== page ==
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New Micro: Exceptionally Short Fiction

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An addictive new collection of very short stories curated by Flash Fiction editor James Thomas and microfiction writer Robert Scotellaro. Comprised of 300 words or fewer, microfiction is difficult to write but delightful and absorbing to read. With a foreword from Robert Shapard, coeditor of the Norton flash and sudden fiction anthologies, an afterword by Christopher Merril An addictive new collection of very short stories curated by Flash Fiction editor James Thomas and microfiction writer Robert Scotellaro. Comprised of 300 words or fewer, microfiction is difficult to write but delightful and absorbing to read. With a foreword from Robert Shapard, coeditor of the Norton flash and sudden fiction anthologies, an afterword by Christopher Merrill, coeditor of Flash Fiction International, an introduction from its venerable editors, and a star-studded table of contents, New Micro is a veritable who’s who of the increasingly popular world of microfiction. Authors include newcomers and established writers alike: Amy Hempel, John Edgar Wideman, Kim Addonizio, Richard Brautigan, Bonnie Jo Campbell, Stuart Dybek, Joyce Carol Oates, and James Tate among them. With 90 authors and 140 stories, New Micro offers a unique reading experience, a chorus of voices both fresh and familiar, real and surreal but always enlightening—distinctive and exceptional pieces of fiction that pulse and resonate, each with its own story to tell.


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An addictive new collection of very short stories curated by Flash Fiction editor James Thomas and microfiction writer Robert Scotellaro. Comprised of 300 words or fewer, microfiction is difficult to write but delightful and absorbing to read. With a foreword from Robert Shapard, coeditor of the Norton flash and sudden fiction anthologies, an afterword by Christopher Merril An addictive new collection of very short stories curated by Flash Fiction editor James Thomas and microfiction writer Robert Scotellaro. Comprised of 300 words or fewer, microfiction is difficult to write but delightful and absorbing to read. With a foreword from Robert Shapard, coeditor of the Norton flash and sudden fiction anthologies, an afterword by Christopher Merrill, coeditor of Flash Fiction International, an introduction from its venerable editors, and a star-studded table of contents, New Micro is a veritable who’s who of the increasingly popular world of microfiction. Authors include newcomers and established writers alike: Amy Hempel, John Edgar Wideman, Kim Addonizio, Richard Brautigan, Bonnie Jo Campbell, Stuart Dybek, Joyce Carol Oates, and James Tate among them. With 90 authors and 140 stories, New Micro offers a unique reading experience, a chorus of voices both fresh and familiar, real and surreal but always enlightening—distinctive and exceptional pieces of fiction that pulse and resonate, each with its own story to tell.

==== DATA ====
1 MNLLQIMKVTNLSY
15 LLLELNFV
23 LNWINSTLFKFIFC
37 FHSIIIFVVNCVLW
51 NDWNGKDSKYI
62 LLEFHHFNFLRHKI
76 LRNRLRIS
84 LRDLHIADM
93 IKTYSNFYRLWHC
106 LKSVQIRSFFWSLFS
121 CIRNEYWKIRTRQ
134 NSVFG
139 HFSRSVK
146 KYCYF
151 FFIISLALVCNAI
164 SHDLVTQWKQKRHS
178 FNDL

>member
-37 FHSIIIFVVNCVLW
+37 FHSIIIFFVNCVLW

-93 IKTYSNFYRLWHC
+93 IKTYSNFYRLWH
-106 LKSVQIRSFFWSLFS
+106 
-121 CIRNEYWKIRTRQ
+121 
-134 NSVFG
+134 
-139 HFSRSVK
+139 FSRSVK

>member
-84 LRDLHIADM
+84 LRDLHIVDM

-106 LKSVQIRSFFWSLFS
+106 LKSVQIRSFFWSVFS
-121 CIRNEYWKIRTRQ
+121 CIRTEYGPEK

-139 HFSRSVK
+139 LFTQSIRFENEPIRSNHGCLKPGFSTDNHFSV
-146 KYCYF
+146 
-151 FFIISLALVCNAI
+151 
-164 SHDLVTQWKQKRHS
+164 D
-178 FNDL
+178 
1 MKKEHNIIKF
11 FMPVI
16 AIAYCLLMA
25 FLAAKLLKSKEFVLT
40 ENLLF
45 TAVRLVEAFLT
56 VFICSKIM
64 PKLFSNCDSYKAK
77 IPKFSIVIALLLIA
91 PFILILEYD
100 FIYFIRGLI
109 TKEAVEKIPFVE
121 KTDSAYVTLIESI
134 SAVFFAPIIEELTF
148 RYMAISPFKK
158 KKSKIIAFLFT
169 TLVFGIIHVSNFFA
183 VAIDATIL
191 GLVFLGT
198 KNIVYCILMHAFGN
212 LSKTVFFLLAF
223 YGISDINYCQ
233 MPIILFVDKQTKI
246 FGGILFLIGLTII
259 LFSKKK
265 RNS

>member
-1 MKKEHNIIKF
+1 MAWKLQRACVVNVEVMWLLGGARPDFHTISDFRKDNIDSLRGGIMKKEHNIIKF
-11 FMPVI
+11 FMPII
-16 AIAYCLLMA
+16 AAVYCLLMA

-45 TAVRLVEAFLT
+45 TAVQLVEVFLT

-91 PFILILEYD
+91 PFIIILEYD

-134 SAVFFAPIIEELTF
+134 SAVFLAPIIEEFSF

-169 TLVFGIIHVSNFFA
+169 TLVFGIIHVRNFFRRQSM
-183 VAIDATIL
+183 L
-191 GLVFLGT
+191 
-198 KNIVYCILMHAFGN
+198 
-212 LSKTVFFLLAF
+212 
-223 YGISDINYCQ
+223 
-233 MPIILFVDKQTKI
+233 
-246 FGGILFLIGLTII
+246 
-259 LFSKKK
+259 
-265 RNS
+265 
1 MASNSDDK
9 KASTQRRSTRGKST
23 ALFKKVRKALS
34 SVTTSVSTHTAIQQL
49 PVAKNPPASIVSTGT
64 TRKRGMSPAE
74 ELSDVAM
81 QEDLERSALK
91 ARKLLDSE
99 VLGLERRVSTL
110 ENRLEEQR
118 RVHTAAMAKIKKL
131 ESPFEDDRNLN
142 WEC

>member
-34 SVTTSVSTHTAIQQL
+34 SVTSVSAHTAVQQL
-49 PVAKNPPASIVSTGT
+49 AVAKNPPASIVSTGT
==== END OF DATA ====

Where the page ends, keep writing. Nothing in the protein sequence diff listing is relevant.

30 review for New Micro: Exceptionally Short Fiction

  1. 5 out of 5

    Michael Brown

    Exceptionally easy to read and very enjoyable from start to finish. This is not the first collection of micro-fiction I've gone through this year, but it is by far the best. Almost every story is a winner and I will carry this round with me to re-read, as every piece has something to say to me. plus it contains many recognizable names that I have observed growing in stature over the years. A true find and highly recommended for entertainment and/or insight. Exceptionally easy to read and very enjoyable from start to finish. This is not the first collection of micro-fiction I've gone through this year, but it is by far the best. Almost every story is a winner and I will carry this round with me to re-read, as every piece has something to say to me. plus it contains many recognizable names that I have observed growing in stature over the years. A true find and highly recommended for entertainment and/or insight.

  2. 5 out of 5

    Roxanne Russell

    Each story was an interesting read. The stories that made me feel as if I’d been told a complete story were the most impressive. There were only a few of those. Honorable Mentions: Erin Dionne’s New Rollerskates John Edgar Wideman Witness Ron Koertge Principles of Handicapping Francine Witte Jetty Explains the Universe

  3. 4 out of 5

    Lucy S

    The best book of microfiction I've ever come across - there are more gems in here than I can count, and so many examples of how to do this strange form right - so many beautifully crafted, haunting stories The best book of microfiction I've ever come across - there are more gems in here than I can count, and so many examples of how to do this strange form right - so many beautifully crafted, haunting stories